The Impact of Climate Change and Man on the Spatial Distribution of Wildfire Events : A GIS and Ranking System Approach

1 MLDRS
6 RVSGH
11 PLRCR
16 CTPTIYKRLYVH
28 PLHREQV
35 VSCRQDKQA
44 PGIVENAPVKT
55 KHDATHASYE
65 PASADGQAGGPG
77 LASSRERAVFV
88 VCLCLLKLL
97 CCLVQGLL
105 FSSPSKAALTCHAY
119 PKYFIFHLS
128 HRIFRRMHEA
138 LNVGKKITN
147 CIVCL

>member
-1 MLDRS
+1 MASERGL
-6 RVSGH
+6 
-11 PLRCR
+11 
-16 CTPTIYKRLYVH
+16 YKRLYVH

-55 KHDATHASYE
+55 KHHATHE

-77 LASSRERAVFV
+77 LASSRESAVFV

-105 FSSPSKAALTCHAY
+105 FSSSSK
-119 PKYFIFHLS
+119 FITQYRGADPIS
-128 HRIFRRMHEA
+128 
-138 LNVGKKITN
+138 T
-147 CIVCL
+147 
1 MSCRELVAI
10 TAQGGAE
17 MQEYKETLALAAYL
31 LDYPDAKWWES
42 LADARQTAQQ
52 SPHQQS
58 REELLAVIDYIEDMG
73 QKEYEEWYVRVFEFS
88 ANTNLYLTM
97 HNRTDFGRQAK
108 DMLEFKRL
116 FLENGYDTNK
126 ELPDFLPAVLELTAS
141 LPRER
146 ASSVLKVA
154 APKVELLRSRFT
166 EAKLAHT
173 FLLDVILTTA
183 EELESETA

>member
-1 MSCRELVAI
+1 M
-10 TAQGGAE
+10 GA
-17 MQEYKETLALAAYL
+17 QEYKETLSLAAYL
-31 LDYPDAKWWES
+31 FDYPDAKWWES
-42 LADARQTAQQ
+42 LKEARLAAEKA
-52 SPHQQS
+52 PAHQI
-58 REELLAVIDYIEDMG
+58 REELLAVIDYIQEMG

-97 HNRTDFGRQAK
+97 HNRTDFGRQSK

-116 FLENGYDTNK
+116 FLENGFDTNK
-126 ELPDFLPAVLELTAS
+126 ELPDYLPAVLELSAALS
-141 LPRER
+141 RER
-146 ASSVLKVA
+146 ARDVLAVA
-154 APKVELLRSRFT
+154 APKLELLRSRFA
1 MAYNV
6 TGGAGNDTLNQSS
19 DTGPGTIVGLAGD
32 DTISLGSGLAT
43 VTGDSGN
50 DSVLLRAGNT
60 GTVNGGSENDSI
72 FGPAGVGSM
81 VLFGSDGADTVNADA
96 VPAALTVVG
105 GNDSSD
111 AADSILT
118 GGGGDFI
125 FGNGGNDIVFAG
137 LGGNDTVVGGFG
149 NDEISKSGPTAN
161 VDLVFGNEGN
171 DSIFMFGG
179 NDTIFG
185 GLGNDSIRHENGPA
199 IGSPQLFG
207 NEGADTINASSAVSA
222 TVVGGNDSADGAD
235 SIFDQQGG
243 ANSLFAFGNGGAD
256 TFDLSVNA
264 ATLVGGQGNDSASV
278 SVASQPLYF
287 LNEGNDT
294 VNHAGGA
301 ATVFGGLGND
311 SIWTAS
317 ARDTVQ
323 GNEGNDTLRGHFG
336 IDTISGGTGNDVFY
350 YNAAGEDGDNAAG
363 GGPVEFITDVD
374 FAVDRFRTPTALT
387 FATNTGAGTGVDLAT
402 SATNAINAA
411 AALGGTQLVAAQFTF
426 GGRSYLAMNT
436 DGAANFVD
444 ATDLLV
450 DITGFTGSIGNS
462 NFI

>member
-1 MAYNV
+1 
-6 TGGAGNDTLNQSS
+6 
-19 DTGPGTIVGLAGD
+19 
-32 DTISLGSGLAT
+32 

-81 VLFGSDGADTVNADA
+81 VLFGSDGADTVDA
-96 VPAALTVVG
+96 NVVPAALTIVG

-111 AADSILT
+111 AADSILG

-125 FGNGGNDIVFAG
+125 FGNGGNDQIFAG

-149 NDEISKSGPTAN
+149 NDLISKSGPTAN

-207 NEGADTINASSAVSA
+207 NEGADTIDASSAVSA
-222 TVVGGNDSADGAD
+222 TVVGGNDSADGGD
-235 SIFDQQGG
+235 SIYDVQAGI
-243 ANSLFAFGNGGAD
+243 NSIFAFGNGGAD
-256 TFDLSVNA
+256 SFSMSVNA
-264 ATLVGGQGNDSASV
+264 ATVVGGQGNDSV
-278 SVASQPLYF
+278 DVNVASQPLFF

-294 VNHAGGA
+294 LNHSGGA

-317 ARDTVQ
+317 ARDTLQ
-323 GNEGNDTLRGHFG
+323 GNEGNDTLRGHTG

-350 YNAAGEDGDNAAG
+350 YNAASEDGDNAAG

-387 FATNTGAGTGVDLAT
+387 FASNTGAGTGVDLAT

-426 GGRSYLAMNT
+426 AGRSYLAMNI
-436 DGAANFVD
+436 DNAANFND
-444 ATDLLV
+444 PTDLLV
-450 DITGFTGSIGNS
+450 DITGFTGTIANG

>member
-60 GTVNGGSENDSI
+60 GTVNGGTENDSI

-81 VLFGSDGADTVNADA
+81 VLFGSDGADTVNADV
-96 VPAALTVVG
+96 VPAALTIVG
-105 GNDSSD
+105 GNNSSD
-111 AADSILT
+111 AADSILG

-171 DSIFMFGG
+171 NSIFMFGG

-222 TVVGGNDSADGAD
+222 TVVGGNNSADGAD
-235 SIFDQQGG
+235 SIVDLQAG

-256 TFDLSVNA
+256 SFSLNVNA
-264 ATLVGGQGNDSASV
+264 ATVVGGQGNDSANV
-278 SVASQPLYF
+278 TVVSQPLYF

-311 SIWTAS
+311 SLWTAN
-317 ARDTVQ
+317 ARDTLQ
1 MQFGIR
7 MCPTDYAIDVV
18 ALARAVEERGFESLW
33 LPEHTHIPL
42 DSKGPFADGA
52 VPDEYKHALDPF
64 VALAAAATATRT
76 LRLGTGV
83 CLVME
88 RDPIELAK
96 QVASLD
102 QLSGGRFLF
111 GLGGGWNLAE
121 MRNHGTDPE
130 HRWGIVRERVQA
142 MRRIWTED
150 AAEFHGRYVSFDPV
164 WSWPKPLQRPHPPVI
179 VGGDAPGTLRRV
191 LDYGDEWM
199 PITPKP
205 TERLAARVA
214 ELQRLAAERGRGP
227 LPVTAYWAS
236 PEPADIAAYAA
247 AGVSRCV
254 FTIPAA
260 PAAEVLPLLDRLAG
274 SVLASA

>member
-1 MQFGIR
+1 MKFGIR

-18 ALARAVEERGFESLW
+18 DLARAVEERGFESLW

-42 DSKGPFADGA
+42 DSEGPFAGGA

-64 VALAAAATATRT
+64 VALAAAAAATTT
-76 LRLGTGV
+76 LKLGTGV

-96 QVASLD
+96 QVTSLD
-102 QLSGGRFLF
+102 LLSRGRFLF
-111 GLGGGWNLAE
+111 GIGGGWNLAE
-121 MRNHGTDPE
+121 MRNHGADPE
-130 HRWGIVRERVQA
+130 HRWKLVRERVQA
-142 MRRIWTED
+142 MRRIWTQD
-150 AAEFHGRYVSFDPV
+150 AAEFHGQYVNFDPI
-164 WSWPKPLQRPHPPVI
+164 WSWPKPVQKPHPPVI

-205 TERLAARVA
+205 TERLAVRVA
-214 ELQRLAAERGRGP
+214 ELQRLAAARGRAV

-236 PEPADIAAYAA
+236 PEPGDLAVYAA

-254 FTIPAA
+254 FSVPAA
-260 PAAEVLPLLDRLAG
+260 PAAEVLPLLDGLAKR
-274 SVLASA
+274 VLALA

Wildfire is a destructive and devastating phenomenon experienced all around the world, which is predicted to increase in frequency and geographical range as climate change continues throughout the 21st century and beyond. This paper used a GIS approach to analyse the expected change in wildfire geographical range by 2050 using a Global Climate Model of the worst case scenario. After new wildfire-prone regions were identified, an analysis of these regions was undertaken regarding human-risk to ignition, currently the largest cause of wildfire outbreaks. This was performed using a ranking system of variables known to increase the human-risk, namely rural exodus, density of agricultural machinery, prevalence of tobacco smoking, and camping tourism popularity. The results were in consensus with the scientific community regarding the effect of climate change on the geographical range of wildfire outbreaks, and identified Europe as a key area of future concern. Within Europe, Austria was seen as having the highest risk to human-ignition. This could be of utmost importance to European, especially Austrian, management agencies as they look to restrict the future impact of climate change on their communities. This paper serves as an example of how spatiotemporal patterns of extreme weather events and climate change can be projected using GIS.
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